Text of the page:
For want of a shoe, the protest was lost

I have to wonder what was going on in the boardroom for Nike, as they were figuring out their latest ad campaigns. When someone suggested former football player Colin Kaepernick as a model for the athletic gear company’s print campaign, did someone actually say “Just do it”?

Regardless of whether someone did or did not say it, Nike did it, further polarizing an already-polarized country. Fans of Kaepernick who believe he’s kneeling before the flag for social justice cheered and said they would buy Nike’s products. Meanwhile, Kaepernick’s foes raged at the news, so much so that some of them are ripping their shoes off their feet and burning them because they see the man as a face for disrespecting the American flag.

I could take the obvious route and take a stand on whether Kaepernick is a role model for America in light of the ongoing debate over whether football players should or should not stand up during the National Anthem. Everybody’s doing that, though, so it seems almost pointless for me to do so.

What I’d like to address is the waste — the waste in burning items that would otherwise be perfectly useful, if not for the Nike logo. What sense does it make to destroy items you no longer want that could be used by someone who is unable to afford them?

We’ve become this wasteful society that disposes of things as often as you change your socks. Globally, we discard a third of our food, and yet we have a problem with people going hungry. Cloth diapers have gone the way of the dinosaur as disposable ones are the baby butt cover of choice. Then of course, we toss our cellphones every year or two for the latest and coolest model.

Back to the shoes, though. How many of the folks who utilize SAM’s House have shoes that keep the snow and rain out? How many of those in need don’t even have shoes? There are plenty of organizations out there like Give Shoes, Give Love and Share Your Soles that would benefit from those shoes that you suddenly despise because they have a Swoosh from an organization that you believe has turned its back on American values.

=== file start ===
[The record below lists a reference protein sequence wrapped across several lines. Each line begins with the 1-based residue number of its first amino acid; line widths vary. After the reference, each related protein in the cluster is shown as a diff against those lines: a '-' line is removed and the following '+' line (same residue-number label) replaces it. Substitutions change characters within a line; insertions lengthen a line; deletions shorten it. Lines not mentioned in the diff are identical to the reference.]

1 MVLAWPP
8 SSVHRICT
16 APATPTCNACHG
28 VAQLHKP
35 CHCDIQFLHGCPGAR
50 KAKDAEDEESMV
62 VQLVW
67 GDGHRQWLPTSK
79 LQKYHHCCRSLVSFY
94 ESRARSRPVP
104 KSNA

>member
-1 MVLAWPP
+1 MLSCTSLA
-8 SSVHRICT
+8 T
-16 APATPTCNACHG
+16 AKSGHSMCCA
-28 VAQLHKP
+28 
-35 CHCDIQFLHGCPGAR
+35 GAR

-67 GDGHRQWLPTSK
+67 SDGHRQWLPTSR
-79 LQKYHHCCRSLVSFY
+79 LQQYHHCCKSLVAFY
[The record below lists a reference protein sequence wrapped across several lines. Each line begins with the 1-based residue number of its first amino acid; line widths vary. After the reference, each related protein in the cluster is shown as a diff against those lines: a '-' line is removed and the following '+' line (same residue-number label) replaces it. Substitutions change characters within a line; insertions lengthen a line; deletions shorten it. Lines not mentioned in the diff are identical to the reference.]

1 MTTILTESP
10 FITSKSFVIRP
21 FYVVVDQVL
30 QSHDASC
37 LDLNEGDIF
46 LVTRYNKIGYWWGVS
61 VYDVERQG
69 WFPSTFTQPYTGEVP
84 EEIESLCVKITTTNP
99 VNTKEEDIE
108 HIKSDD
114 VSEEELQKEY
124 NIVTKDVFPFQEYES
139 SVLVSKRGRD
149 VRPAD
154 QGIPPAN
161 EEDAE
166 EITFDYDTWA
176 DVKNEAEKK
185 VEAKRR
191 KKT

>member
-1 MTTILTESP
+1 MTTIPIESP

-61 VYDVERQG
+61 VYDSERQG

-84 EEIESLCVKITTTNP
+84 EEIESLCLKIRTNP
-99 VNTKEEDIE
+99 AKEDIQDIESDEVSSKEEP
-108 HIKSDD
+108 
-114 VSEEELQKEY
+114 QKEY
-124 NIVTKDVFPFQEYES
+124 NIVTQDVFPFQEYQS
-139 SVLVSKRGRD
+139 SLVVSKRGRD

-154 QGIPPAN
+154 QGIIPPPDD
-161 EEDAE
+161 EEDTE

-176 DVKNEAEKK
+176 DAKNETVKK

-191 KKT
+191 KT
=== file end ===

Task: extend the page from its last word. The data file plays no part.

I’ve seen a number of videos online where people, in their outrage, douse the shoes with lighter fluid and strike a match. Don’t they realize that the oil and matches would be better utilized in a backyard barbecue, cooking burgers and brats for you and your whole family? Like I said, wasteful.

While Nike’s stock took a hit shortly after the campaign launched and the furor came in like a hurricane, it’s doubtful that this collective temper tantrum with a slight chance of arson will ultimately be the end of Nike. Kaepernick’s despisers burned their jerseys when he first started his protest, along with the jerseys of anyone else who knelt during the anthem or locked arms, but I haven’t seen any word that the NFL has gone bankrupt — in fact, $134 million has been found to keep Aaron Rodgers with the Green Bay Packers for a few more years.

So you hate Colin Kaepernick. Fine. So you can’t bring yourself to wear something manufactured by a company that holds the man up as an American hero instead of a pariah. Dandy. So you work out your aggression by giving your shoes a Viking funeral. Not so good.

All you have from that is a need to run to the shoe store to buy new shoes and a wasted chance to give to the less fortunate. All that does is make you look as selfish as the man you claim to abhor. Be a better person and give those shoes to SAM’s House or another organization that helps those in need. Let your protest show you as an acceptable member of society and not like a pyromaniac.

Lee Pulaski is the city editor for The Shawano Leader. Readers can contact him at